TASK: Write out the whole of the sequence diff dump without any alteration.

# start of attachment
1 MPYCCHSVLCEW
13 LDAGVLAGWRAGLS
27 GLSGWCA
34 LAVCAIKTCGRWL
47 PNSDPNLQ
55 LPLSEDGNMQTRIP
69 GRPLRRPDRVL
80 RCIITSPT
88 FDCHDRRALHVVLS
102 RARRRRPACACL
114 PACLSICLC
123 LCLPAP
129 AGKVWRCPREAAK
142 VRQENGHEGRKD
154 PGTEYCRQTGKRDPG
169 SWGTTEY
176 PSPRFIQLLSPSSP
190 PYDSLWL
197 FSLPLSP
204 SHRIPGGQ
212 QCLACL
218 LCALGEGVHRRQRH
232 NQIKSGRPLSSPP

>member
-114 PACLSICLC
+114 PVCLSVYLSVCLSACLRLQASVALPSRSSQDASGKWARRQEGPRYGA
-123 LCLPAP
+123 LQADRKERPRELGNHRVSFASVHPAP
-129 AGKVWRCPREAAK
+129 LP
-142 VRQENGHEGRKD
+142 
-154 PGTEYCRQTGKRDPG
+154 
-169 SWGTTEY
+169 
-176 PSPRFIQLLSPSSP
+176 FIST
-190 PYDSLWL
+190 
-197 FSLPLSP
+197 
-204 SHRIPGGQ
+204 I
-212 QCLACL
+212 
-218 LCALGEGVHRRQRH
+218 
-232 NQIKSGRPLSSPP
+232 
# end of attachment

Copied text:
1 MPYCCHSVLCEW
13 LDAGVLAGWRAGLS
27 GLSGWCA
34 LAVCAIKTCGRWL
47 PNSDPNLQ
55 LPLSEDGNMQTRIP
69 GRPLRRPDRVL
80 RCIITSPT
88 FDCHDRRALHVVLS
102 RARRRRPACACL
114 PACLSICLC
123 LCLPAP
129 AGKVWRCPREAAK
142 VRQENGHEGRKD
154 PGTEYCRQTGKRDPG
169 SWGTTEY
176 PSPRFIQLLSPSSP
190 PYDSLWL
197 FSLPLSP
204 SHRIPGGQ
212 QCLACL
218 LCALGEGVHRRQRH
232 NQIKSGRPLSSPP

>member
-114 PACLSICLC
+114 PVCLSVYLSVCLSACLRLQASVALPSRSSQDASGKWARRQEGPRYGA
-123 LCLPAP
+123 LQADRKERPRELGNHRVSFASVHPAP
-129 AGKVWRCPREAAK
+129 LP
-142 VRQENGHEGRKD
+142 
-154 PGTEYCRQTGKRDPG
+154 
-169 SWGTTEY
+169 
-176 PSPRFIQLLSPSSP
+176 FIST
-190 PYDSLWL
+190 
-197 FSLPLSP
+197 
-204 SHRIPGGQ
+204 I
-212 QCLACL
+212 
-218 LCALGEGVHRRQRH
+218 
-232 NQIKSGRPLSSPP
+232 